Japan, one of the world’s biggest consumers of eels, has just released data that the total imports of eels coming from China and Taiwan have drastically decreased from September 2012 to May this year. According to Japan’s Trade Ministry data, Japan imported some 2,549 tons of eels in the aforementioned time period, showing a sharp decline of around 35 percent less from a year earlier.
Japan also imports processed eels, with broiled eels especially popular. The import numbers of those also decreased by 41 percent to 5,482 tons, according to numbers from Japan’s Finance Ministry. According to government data, around 40,000 tons of eels were consumed in Japan in 2012. Of that total, over 65% were imports in the form of adult eels and processed ones. Almost all of Japan’s supply of imported eels comes from either China or Taiwan.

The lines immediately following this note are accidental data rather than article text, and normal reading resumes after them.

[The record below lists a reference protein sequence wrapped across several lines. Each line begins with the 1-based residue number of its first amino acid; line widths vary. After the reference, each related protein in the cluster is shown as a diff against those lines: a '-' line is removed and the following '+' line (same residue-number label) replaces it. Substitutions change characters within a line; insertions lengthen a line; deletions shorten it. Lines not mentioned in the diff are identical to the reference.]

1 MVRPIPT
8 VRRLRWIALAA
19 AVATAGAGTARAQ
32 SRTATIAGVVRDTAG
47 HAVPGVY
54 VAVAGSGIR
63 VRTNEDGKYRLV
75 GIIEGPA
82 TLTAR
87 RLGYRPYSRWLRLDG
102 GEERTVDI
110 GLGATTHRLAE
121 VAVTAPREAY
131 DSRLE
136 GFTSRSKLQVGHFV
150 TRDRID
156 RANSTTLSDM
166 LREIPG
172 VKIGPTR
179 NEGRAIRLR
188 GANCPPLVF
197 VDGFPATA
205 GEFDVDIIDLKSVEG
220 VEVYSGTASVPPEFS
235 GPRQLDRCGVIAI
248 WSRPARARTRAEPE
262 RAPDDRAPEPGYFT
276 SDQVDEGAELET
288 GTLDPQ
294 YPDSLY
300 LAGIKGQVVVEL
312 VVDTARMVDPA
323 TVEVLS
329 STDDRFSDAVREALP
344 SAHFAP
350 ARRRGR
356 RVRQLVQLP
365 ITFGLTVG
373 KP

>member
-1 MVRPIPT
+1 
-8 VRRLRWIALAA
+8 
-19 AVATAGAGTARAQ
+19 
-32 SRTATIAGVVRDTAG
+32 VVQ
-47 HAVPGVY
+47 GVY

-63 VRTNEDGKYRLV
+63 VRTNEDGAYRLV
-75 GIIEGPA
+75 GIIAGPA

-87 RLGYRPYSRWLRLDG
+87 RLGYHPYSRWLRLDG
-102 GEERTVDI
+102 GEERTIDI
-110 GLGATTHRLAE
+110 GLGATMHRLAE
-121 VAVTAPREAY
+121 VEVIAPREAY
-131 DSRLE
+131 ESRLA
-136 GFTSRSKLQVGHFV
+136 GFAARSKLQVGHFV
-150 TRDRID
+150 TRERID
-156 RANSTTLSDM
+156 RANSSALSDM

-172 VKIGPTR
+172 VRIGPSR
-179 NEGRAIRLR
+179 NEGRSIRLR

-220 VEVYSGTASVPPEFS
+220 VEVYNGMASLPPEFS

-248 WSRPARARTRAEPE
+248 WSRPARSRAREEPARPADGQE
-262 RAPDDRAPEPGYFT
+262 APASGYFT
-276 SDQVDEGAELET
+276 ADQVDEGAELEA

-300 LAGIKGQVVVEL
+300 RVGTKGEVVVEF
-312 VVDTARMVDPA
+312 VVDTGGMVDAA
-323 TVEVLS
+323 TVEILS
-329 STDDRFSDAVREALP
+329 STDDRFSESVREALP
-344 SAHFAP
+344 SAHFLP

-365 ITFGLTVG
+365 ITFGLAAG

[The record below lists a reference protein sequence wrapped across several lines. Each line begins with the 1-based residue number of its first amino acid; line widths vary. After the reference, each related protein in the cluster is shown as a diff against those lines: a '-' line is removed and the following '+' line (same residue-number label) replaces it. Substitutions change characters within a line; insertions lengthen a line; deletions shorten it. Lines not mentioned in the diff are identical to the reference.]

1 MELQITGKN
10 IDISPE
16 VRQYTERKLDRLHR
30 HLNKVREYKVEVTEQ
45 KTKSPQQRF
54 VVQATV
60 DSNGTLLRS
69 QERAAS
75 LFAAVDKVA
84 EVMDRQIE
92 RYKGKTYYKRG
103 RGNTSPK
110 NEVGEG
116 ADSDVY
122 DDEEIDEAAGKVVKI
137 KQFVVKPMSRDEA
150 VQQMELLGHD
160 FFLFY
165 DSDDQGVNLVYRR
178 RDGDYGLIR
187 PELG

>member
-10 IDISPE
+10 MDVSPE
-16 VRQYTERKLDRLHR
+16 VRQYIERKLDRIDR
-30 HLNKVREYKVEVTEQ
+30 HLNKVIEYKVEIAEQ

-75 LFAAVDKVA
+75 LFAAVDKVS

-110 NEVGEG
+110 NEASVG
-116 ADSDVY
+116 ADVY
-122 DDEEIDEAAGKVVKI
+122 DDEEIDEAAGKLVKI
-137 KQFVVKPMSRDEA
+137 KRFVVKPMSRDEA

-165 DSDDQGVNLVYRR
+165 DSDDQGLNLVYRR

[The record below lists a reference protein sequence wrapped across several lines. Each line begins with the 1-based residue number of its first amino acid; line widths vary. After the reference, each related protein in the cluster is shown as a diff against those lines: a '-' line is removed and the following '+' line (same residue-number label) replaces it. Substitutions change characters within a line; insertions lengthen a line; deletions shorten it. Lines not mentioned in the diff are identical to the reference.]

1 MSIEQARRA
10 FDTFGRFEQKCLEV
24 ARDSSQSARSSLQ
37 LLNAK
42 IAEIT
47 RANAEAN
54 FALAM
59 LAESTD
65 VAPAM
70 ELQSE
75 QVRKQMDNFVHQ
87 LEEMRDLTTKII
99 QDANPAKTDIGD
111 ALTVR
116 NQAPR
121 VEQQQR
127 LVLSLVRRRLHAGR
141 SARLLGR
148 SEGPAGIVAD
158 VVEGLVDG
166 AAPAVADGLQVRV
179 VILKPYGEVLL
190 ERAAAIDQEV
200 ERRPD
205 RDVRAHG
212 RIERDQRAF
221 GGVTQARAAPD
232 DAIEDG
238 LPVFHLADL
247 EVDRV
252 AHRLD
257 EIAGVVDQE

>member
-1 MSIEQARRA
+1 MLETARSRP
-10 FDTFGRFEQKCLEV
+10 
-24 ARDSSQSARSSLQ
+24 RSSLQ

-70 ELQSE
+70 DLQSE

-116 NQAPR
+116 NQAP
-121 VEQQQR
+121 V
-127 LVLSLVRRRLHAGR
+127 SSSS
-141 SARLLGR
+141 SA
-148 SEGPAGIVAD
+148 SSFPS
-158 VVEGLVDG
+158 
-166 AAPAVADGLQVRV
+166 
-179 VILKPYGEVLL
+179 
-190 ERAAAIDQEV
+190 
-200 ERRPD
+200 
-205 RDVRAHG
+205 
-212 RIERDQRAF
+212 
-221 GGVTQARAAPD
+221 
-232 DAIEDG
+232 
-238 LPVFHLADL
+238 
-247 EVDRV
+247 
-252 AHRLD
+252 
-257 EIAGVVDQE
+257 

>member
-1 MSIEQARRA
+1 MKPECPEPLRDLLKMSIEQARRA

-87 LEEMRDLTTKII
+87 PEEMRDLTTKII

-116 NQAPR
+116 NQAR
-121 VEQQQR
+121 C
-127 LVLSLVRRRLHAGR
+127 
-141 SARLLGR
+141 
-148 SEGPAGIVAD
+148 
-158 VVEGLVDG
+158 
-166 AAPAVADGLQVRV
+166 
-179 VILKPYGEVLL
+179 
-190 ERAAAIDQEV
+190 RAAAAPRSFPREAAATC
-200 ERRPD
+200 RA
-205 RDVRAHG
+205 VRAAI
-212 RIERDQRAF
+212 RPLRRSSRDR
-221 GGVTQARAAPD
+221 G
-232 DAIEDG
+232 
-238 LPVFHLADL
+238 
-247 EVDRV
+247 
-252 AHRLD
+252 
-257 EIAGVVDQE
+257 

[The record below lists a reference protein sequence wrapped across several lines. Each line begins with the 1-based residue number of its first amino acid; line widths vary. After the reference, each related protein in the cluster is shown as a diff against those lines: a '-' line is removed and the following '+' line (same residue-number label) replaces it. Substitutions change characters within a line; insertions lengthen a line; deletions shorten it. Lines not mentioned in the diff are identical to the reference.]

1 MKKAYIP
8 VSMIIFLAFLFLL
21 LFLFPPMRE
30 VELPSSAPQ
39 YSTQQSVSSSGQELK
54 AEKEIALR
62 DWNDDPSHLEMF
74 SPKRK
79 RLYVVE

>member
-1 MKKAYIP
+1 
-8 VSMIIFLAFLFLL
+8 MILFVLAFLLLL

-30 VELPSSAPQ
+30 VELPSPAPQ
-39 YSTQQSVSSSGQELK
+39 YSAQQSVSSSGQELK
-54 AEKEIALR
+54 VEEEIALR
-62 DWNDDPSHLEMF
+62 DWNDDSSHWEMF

The decline in numbers is systemic enough for authorities to start thinking that figures may indicate a general decline of eel resources not only in Japan but also in the rest of East Asia. Experts say that countries who export eels, like China and Taiwan, may have to start thinking of how to better manage eel resources. But a more pertinent question – and one that has actually been continually asked by many countries of Japan regarding various aquatic resources like whale meat and the consumption of bluefin tuna – is that will Japan ever have a concept of limiting consumption of such resources, so that the relationship between product and consumer is one with awareness, and not just one where importing countries are seen just as suppliers to Japan for what it needs in its dinner tables?